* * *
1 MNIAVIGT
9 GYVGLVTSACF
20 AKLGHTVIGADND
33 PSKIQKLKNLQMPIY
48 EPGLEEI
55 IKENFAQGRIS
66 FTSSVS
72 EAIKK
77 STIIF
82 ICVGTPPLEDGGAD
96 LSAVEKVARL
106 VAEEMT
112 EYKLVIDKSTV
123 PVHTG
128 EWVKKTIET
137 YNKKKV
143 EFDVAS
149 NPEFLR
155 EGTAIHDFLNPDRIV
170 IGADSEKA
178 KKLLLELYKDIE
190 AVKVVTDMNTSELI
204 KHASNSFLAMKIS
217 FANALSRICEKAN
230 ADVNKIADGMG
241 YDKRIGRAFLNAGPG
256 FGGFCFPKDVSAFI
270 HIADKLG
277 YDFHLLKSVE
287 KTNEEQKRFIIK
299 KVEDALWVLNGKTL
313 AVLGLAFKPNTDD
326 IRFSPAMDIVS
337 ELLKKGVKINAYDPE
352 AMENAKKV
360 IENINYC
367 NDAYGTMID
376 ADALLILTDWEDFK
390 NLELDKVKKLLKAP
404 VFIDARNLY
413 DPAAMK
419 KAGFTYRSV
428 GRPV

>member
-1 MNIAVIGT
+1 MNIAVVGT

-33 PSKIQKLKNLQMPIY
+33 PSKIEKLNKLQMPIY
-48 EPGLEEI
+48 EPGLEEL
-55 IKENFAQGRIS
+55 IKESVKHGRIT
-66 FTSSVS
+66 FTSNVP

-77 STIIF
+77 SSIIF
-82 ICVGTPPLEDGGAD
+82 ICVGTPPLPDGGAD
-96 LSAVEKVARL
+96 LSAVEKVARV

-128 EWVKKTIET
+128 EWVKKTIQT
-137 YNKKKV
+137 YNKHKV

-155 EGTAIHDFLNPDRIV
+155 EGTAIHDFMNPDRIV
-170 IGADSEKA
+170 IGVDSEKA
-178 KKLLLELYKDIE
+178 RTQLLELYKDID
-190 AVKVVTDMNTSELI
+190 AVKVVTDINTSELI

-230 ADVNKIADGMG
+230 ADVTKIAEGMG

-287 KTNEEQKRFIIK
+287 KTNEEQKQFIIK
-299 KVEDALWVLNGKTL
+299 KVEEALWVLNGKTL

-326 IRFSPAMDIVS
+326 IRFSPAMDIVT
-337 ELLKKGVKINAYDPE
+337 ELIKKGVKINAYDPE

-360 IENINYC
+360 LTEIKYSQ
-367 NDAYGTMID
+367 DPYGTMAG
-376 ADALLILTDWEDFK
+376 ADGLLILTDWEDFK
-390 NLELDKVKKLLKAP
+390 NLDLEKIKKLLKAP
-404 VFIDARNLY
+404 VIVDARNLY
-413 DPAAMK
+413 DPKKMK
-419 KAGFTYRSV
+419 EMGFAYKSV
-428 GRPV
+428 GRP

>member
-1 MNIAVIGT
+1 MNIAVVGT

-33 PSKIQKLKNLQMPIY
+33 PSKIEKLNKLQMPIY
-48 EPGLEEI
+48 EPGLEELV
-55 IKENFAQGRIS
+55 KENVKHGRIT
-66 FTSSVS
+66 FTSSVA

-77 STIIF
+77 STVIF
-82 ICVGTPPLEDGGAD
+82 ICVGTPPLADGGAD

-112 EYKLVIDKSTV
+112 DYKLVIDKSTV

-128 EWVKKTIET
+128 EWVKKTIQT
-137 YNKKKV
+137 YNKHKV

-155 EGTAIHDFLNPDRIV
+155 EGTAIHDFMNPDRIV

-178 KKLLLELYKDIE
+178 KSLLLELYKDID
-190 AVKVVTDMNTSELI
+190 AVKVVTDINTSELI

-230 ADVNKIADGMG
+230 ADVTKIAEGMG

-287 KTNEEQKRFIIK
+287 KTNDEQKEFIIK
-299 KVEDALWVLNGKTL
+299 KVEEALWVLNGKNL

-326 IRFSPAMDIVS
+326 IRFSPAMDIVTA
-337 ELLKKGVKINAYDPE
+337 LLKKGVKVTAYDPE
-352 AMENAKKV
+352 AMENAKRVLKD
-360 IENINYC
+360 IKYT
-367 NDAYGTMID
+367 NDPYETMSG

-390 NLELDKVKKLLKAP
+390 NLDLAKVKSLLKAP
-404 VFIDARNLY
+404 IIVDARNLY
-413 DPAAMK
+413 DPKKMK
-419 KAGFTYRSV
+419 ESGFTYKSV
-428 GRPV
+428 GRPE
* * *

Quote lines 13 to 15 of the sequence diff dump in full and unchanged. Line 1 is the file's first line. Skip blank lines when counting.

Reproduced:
112 EYKLVIDKSTV
123 PVHTG
128 EWVKKTIET